For JV Industrial, the majority of power glitches last only seconds, making the flywheel an optimum choice. If the power event lasts more than a minute, the flywheel seamlessly transfers over to the facility’s onsite generator. Based on this and the fact that Avent did not have to maintain and replace batteries, Avent chose to pair an 80kVA UPS with Vycon’s 215 kilowatt flywheel system.
“I was very impressed with the fast switchover time to the generator as well as the quick recharge time of Vycon’s VDC flywheel system. Because we have so many frequent power events, the fast recharge is especially important in order to be ready for the next hit. This and the proven reliability of the flywheel were especially important in our decision,” said Avent.
Since the flywheel was replacing the batteries, it was important that the flywheel did not take up any more space than the battery cabinet and fit size-wise with the UPS. By design, Vycon’s flywheel enclosures match the footprint of UPS systems so mating them together was not a problem. “The swap out of the batteries with the flywheel went very smoothly. With the UPS in bypass mode, the switch out was painless without any downtime.”
Return on investment
The latest flywheel designs sold by world-leaders in 3-phase UPS systems take advantage of higher speeds and full magnetic levitation packing more green energy storage into a much smaller footprint. Thanks to Vycon’s patented flywheel technology, Vycon’s flywheels do not require any kind of bearing maintenance requirements. This is important as some flywheels on the market today require bearing maintenance and replacement to the tune of nearly $10,000 for each flywheel every few years. Plus, bearing maintenance requires the system to be shut down for six to eight hours. The overall cost-benefit ratio of Vycon’s systems is very attractive. As shown in Figure 3, over a 20-year design lifespan, cost savings from a hazmat-free flywheel versus a 5-minute valve regulated lead-acid (VRLA) battery bank are in the range of $100,000 to $200,000 per flywheel deployed.
Figure 3. These figures are based on a typical installation of a 250kVA UPS using 10-year design life VRLA batteries housed in a cabinet. The yearly maintenance for the batteries is based on a recommended quarterly check on the battery health to have some predictability on their availability. These figures don’t include floor space or cooling cost saving that can be achieved by using the flywheel energy storage vs. batteries.
The power hits keep coming
Since the installation of the new power protection system, the flywheel has protected JV Industrial’s data center against 39 power hits in just three months. “Vycon’s flywheel system is going to pay for itself very quickly.” When asked about managing his data center, Avent said, “I can now sleep at night.”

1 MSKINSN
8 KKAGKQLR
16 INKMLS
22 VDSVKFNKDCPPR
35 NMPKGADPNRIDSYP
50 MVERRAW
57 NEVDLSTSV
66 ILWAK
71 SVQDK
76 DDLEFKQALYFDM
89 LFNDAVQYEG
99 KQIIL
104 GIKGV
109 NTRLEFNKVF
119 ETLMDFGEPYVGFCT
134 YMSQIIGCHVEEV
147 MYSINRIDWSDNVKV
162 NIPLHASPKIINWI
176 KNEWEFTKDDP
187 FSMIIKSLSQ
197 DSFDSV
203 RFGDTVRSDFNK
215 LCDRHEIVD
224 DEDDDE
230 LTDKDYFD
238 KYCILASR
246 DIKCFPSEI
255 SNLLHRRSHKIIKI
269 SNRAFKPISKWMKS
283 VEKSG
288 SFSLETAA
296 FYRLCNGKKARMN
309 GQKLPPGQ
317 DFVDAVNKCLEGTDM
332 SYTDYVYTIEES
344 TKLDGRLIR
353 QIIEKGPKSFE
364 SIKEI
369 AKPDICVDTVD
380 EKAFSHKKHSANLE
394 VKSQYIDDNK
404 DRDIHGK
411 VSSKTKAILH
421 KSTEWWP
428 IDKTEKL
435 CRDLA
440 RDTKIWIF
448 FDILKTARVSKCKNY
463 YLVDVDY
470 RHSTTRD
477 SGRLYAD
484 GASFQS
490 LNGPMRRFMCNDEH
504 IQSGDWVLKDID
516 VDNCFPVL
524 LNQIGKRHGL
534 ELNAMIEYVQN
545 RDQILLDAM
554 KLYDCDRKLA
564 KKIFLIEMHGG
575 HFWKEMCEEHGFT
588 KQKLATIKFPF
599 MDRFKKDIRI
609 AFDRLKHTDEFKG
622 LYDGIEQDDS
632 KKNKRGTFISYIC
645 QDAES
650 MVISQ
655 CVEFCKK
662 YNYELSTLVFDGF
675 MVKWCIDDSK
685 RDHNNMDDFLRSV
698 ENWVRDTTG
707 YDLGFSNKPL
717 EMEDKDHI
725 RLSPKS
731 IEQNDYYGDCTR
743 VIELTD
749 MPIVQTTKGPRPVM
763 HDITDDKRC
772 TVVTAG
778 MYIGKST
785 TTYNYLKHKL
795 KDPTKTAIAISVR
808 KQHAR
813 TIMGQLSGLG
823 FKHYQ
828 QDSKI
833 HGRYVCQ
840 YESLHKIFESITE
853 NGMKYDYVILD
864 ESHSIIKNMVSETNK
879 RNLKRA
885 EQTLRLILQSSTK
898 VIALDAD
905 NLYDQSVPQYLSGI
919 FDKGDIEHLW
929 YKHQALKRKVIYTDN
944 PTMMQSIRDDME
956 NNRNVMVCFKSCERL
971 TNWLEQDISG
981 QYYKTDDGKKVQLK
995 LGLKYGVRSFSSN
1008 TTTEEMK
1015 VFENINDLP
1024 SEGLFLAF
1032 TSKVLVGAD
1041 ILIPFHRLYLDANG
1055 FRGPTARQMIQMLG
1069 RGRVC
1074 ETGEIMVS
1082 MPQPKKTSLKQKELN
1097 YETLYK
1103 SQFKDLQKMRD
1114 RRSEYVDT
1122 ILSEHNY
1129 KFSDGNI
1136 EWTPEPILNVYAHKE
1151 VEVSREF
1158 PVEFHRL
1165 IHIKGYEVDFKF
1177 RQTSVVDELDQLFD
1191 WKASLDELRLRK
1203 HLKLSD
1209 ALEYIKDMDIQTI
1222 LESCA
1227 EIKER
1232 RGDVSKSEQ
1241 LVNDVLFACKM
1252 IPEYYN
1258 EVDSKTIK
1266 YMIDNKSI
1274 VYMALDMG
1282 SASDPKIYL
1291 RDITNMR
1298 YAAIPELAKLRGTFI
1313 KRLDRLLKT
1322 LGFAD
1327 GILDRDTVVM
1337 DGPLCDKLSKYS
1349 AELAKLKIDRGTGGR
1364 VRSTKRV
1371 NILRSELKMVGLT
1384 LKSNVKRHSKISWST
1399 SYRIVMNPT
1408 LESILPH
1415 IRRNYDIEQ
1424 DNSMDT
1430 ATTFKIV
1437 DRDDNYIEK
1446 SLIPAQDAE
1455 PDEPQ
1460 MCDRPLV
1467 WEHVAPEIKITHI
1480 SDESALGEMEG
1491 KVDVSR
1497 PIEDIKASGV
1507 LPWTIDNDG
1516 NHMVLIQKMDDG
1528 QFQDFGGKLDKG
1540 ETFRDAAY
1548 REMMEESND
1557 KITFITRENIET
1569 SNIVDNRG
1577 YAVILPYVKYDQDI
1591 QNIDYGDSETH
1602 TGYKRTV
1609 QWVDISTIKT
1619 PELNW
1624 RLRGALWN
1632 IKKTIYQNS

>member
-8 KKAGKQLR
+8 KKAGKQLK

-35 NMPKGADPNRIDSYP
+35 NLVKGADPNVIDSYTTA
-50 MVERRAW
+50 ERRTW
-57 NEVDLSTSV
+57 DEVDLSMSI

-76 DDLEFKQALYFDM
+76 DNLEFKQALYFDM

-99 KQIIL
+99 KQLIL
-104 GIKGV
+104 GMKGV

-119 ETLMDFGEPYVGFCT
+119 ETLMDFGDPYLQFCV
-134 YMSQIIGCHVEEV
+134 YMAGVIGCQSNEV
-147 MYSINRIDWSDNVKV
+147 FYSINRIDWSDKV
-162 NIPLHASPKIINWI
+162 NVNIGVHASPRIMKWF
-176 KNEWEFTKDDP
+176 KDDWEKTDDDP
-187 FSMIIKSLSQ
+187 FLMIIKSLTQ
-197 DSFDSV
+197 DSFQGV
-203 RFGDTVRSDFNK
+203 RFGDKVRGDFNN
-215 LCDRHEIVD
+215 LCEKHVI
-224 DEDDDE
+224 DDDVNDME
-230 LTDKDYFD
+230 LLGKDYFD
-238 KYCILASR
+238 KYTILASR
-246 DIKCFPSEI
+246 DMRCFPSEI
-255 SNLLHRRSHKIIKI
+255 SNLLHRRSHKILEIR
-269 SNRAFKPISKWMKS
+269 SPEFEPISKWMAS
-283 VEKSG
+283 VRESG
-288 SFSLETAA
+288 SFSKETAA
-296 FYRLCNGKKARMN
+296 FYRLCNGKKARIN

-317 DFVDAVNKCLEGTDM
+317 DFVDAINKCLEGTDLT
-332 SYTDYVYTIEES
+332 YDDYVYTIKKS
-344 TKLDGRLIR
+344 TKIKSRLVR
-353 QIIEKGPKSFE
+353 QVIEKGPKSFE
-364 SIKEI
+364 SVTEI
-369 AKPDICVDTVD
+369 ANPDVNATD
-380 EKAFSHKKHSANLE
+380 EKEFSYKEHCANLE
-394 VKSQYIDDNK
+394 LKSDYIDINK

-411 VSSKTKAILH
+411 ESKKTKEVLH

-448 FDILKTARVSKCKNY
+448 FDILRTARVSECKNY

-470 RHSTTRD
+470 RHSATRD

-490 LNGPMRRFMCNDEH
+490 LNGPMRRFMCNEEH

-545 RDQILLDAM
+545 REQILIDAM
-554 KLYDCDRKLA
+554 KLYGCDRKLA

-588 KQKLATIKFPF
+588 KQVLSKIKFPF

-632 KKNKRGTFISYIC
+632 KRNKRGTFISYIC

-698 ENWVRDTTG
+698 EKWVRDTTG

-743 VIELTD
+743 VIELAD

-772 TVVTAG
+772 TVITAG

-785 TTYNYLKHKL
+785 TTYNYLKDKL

About the author:
Dann McKeraghan is the vice president of sales and marketing for Vycon and has held key positions with power quality leaders such as Eaton, Exide Electronics and Power Distribution Inc. During his career, McKeraghan has been on the forefront of power quality introductions that include harmonic mitigation, transformerless remote distribution for computer rooms and switchable uninterruptable dual bus UPS systems. McKeraghan is a graduate of Northern Michigan University with a degree in planning and design.
First of all, I would like to set this record straight. Dearl was not even a manager of IT Infrastructure when this was technology researched, bought, and brought into the company. He was only involved in the last 5% of the project. The credit for discovery belongs to Jacob Southard. He found this technology, researched it, procured it for JV and left just a little bit before it was implemented. Also, if you read this article, you will realize that Dearl has no idea of what battery life is like in a UPS. He was a Telecom Director, who used politics to get to a new title. JV didn't keep replacing batteries. That was done, once every 4-5 years. Artciles like this need to be banned. Flywheel technology is great. But the source information on this is false. And yes, I have proof.
January 2016 Cartoon Caption ContestBob's punishment for missing his deadline was to be tied to his chair tantalizingly close to a disconnected cable, with one hand superglued to his desk and another to his chin, while the pages from his wall calendar were slowly torn away.122 comments